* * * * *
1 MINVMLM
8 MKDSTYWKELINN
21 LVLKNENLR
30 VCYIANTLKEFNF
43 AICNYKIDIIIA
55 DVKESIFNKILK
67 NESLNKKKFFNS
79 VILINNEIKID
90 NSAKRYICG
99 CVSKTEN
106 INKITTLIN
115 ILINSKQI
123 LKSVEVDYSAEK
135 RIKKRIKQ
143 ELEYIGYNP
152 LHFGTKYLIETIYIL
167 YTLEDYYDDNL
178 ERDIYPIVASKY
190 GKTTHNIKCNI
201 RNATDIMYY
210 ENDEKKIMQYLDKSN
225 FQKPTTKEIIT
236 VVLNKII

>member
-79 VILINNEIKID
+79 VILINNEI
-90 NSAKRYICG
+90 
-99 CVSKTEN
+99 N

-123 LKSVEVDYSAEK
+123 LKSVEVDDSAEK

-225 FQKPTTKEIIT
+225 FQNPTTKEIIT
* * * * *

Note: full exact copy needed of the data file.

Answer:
1 MINVMLM
8 MKDSTYWKELINN
21 LVLKNENLR
30 VCYIANTLKEFNF
43 AICNYKIDIIIA
55 DVKESIFNKILK
67 NESLNKKKFFNS
79 VILINNEIKID
90 NSAKRYICG
99 CVSKTEN
106 INKITTLIN
115 ILINSKQI
123 LKSVEVDYSAEK
135 RIKKRIKQ
143 ELEYIGYNP
152 LHFGTKYLIETIYIL
167 YTLEDYYDDNL
178 ERDIYPIVASKY
190 GKTTHNIKCNI
201 RNATDIMYY
210 ENDEKKIMQYLDKSN
225 FQKPTTKEIIT
236 VVLNKII

>member
-79 VILINNEIKID
+79 VILINNEI
-90 NSAKRYICG
+90 
-99 CVSKTEN
+99 N

-123 LKSVEVDYSAEK
+123 LKSVEVDDSAEK

-225 FQKPTTKEIIT
+225 FQNPTTKEIIT